Bruckner Symphony No. 8

 

Bruckner Symphony No. 8. Franz Welser-Möst conducted the Cleveland Orchestra at Severance Hall in 2010. Directed for TV and video by William Cosel; audio production by Elaine Martone and Robert Woods; audio recording and mixing by Michael Bishop and Thomas C. Moore; produced by Herbert G. Kloiber.  Released 2012, music was recorded with 48kHz/24-bit sound sampling, and the disc has 5.1 dts-HD Master Audio sound output. Grade: B+

These are the same folks who brought us a Bruckner Symphony No. 7 (recorded 2008) and a Des Knaben Wunderhorn (recorded early 2010) from the Cleveland Symphony. We gave low grades to both of those recordings. It appears that after he made the Wunderhorn recording, Cosel overhauled his gear to catch up with new industry standards. Thanks to this, his Bruckner Symphony No. 8 recording is much better than his earlier Bruckner Blu-rays. Let's jump right into screenshots:

Below is the opening shot waiting for the conductor to enter. It's a fine whole-orchestra view. We notice right away that there's enough light on the stage to support a good video. The resolution is better than what we saw before in Cosel's recordings here, and there is no visual noise in the background or artifacts with straight lines to irritate us. The resolution is just a bit soft. Still, at this range, what you see below is pretty much the best you can do with 1080i filming (here's where we need 4K resolution). Note the camera you see at the far left side of the picture about 20 feet above the stage. This camera is new and is supported by a crane that can reach far out from its mount (which we never see).

Below is  a splendid whole-orchestra shot taken (I think) from the crane. From this angle, we can figure out where all the sections of the orchestra are sitting:

Here's another whole-orchestra view taken from the crane:

And wonder of wonders---a beautiful shot of all the violins:

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And on the other side of the stage, all the lower strings in a fabulous shot:

And in between, most of the woodwinds:

Below a view of the double-basses:

The seven shots above show that Cosel can now frame many exciting views of the whole orchestra and its large sections in isolation or combination with other sections. Let's look at some more section shots. (I'm not going to show pictures of the woodwinds which are so over-exposed in most orchestra videos.) Here's a especially beautiful picture of the harps:

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Good shot just of the trombones:

Wow! All the brass down the row and everything is in focus!

And here we see how half the horn sections doubles with Wagner tubas:

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Here a special lens settings draws everything close while keeping good depth-of-field-of-focus:

A nice shot the other direction with correct perspective:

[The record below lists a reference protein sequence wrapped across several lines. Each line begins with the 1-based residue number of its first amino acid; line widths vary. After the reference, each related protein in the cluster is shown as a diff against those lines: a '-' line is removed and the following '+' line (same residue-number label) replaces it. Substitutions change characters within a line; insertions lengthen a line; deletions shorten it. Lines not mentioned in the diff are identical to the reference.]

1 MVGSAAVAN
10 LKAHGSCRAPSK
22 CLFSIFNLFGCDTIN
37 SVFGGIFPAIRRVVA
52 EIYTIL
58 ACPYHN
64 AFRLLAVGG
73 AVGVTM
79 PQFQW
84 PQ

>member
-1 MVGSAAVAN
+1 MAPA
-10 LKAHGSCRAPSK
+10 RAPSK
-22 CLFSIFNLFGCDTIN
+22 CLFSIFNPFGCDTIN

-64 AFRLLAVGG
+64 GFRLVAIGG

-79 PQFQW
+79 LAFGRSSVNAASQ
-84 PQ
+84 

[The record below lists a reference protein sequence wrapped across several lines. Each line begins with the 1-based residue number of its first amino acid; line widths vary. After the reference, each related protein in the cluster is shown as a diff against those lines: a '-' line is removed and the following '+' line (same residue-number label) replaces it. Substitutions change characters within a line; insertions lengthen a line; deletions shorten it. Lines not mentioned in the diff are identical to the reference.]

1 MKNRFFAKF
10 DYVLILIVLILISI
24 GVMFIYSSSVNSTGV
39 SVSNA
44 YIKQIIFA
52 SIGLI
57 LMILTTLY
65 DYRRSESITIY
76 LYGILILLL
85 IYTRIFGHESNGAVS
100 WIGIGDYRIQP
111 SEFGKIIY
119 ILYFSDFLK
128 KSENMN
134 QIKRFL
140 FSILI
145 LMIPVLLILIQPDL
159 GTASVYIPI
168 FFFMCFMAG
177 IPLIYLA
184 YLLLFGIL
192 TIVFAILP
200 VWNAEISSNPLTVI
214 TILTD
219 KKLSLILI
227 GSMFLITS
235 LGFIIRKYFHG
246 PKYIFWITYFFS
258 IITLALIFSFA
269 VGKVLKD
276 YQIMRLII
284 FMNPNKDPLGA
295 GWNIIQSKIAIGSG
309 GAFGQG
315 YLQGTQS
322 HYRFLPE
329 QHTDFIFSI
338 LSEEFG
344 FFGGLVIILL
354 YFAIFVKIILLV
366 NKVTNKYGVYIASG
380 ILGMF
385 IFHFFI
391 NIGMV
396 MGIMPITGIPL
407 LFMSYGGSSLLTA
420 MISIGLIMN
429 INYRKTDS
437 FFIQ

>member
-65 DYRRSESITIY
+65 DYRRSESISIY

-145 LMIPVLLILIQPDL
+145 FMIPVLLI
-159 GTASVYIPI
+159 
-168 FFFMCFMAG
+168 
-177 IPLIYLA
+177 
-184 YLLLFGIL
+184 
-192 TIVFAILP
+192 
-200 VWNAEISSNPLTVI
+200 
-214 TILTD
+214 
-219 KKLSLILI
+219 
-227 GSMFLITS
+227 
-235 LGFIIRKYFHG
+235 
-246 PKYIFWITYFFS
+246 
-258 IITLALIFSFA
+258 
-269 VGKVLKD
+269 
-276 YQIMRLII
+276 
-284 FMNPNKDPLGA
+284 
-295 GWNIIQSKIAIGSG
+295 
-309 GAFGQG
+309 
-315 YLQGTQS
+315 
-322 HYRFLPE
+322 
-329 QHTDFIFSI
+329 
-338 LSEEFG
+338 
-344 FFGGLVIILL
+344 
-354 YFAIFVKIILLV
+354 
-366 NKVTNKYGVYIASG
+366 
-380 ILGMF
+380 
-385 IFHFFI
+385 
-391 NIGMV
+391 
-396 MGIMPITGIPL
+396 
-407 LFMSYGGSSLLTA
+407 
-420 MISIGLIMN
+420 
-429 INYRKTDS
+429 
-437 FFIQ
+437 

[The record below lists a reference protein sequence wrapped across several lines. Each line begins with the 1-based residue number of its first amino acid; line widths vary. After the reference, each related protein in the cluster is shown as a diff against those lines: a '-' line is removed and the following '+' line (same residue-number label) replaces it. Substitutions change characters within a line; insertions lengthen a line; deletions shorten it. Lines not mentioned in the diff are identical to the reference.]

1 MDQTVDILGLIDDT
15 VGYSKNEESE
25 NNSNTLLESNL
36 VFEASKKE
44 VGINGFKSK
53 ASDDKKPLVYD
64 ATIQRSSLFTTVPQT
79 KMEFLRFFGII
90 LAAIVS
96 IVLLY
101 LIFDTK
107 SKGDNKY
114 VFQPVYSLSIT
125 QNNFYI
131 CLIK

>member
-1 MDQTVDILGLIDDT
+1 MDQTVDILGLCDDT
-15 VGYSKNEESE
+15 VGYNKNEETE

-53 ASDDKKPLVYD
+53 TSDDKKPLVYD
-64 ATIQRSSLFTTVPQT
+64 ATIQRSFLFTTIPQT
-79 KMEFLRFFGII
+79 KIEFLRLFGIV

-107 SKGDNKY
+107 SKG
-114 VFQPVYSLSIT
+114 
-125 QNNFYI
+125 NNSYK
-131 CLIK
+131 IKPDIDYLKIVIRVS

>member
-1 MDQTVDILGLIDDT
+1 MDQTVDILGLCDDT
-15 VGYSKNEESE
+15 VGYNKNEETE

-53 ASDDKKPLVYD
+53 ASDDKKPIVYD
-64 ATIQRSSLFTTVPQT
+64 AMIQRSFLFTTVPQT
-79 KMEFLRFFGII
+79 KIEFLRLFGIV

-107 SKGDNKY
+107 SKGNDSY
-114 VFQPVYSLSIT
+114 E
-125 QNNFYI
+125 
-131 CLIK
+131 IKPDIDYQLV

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A sense of humour:

The video also has 14 split-view shots designed to bring your attention to unusual combinations of instruments, etc.

Now let's run the numbers.

Here's a run-down on the small-scale shots that would be found in a DVD and an HDVD:

Conductor solo views: 128 (too many)
Conductor over backs of musicians: 19 (way too many)
Solo players: 153
Part of sections: 141
Small sections: 51
Instruments only: 13 (too many)
Views of the building: 7
Split-view shots: 14

Now here are the large-scale shots ("super-shots") that are more appropriate for HDVDs than for a DVD:

Whole-orchestra views: 40 (so welcome)
Part-orchestra views 16
Large sections: 48 (many very impressive)
Multi-sections: 30So I count 660 clips total of which 134 are large-scale shots. 

The symphony lasts 95 minutes, which works out to 8.6 seconds for the average clip. This falls about in the middle between a typical DVD (5 sections per clip on average) and a good HDVD (15 seconds or more on average).  So the pace of 9 seconds per clip is at least headed in the right direction.

There's a total of 134 large-scale shots, which is about 20% of the total number of clips. We have noted before that good HDVDs tend to have large-scale shots that run between 20% and 40% of total clips.

All this suggests that this Bruckner Symphony No. 8 has only a mild case of DVDitis. It appears Cosel was trying to make a hybrid video that would be reasonably acceptable as a DVD or HDVD even though it would not receive the highest grade in either format. So the video indulges in more aggressive and brain-taxing panning and zooming than I like.

The sound recording is excellent. I was able to hear all the sections and instruments playing individually and in unison most of the time. The harp solos are gorgeous, the string pizzicato passages clear, and I could hear the softest tones on the tympani well. The video tracks well to the score: what you see tends to also be present in the sound recording and vice versa.

Now for a grade. This was a beautiful performance and is an enjoyable recording. I start with "A+" and deduct the "+" for lack of 96kHz/24 bit sound sampling. I deduct further for slightly soft resolution, a mild case of DVDitis, and for excessive panning and zooming to arrive at "B+."